Another bit of proof that HP has some of the more savvy marketeers around has arrived from Down Under. We received this napkin from a server customer in Australia who attended a Sun event. Sun was looking for an event sponsor, and HP actually stepped up with the requisite cash. The end result? HP-powered Sun napkins. "Apparently the Sun customers thought it was great, especially watching the Sun reps running around trying to pick up the napkins all day," writes a source.

Napkin with Sun and HP logos

A chassis to a knife fight

The last bit of server weirdness again comes from Sun, which launched three, new Opteron-based servers today.

Sun spent much of its launch event plugging the Sun Blade 8000 chassis without ever mentioning its x8400 Opteron-based blades by name. We still can't figure out why Sun refuses to tell reporters about the existence of its blades, but there you have it. Sun's server chief John Fowler did admit that two-socket Opteron blades will arrive next year along with UltraSPARC-based blades. No need to hurry. ®

Best practices for enterprise data

More from The Register

next story
Microsoft's Euro cloud darkens: US FEDS can dig into foreign servers
They're not emails, they're business records, says court
Sysadmin Day 2014: Quick, there's still time to get the beers in
He walked over the broken glass, killed the thugs... and er... reconnected the cables*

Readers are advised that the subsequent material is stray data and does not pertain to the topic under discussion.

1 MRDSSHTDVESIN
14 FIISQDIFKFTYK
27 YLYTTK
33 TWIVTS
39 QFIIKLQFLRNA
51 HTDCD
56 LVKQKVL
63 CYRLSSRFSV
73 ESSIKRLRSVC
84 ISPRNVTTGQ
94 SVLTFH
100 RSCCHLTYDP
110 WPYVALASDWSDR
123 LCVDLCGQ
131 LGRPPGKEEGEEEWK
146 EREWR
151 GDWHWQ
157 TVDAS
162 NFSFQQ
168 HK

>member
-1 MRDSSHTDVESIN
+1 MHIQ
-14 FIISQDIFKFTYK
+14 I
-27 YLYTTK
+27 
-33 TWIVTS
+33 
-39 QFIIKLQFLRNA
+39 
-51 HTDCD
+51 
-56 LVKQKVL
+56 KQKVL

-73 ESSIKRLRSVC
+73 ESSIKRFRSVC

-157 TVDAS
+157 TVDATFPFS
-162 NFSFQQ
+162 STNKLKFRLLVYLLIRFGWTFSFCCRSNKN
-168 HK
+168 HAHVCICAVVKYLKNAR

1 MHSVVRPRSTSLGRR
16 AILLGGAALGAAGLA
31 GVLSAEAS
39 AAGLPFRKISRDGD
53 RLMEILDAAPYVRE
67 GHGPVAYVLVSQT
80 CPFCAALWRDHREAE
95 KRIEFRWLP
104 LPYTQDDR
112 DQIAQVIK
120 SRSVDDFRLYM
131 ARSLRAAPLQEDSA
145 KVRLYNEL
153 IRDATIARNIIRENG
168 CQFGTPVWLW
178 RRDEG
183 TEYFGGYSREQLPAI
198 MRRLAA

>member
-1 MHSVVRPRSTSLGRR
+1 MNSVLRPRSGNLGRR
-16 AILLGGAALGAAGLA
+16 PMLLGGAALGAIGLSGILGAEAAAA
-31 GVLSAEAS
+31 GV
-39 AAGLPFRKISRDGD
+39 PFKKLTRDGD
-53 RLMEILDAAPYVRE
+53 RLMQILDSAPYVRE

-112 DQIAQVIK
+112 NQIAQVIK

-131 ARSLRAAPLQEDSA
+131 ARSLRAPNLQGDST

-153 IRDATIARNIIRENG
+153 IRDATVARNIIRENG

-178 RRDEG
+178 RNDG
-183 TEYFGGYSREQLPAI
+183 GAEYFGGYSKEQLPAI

VMware builds product executables on 50 Mac Minis
And goes to the Genius Bar for support
Multipath TCP speeds up the internet so much that security breaks
Black Hat research says proposed protocol will bork network probes, flummox firewalls
Auntie remains MYSTIFIED by that weekend BBC iPlayer and website outage
Still doing 'forensics' on the caching layer – Beeb digi wonk
Microsoft says 'weird things' can happen during Windows Server 2003 migrations
Fix coming for bug that makes Kerberos croak when you run two domain controllers
Cisco says network virtualisation won't pay off everywhere
Another sign of strain in the Borg/VMware relationship?
prev story

Whitepapers

7 Elements of Radically Simple OS Migration
Avoid the typical headaches of OS migration during your next project by learning about 7 elements of radically simple OS migration.
Implementing global e-invoicing with guaranteed legal certainty
Explaining the role local tax compliance plays in successful supply chain management and e-business and how leading global brands are addressing this.
Consolidation: The Foundation for IT Business Transformation
In this whitepaper learn how effective consolidation of IT and business resources can enable multiple, meaningful business benefits.
Solving today's distributed Big Data backup challenges
Enable IT efficiency and allow a firm to access and reuse corporate information for competitive advantage, ultimately changing business outcomes.
A new approach to endpoint data protection
What is the best way to ensure comprehensive visibility, management, and control of information on both company-owned and employee-owned devices?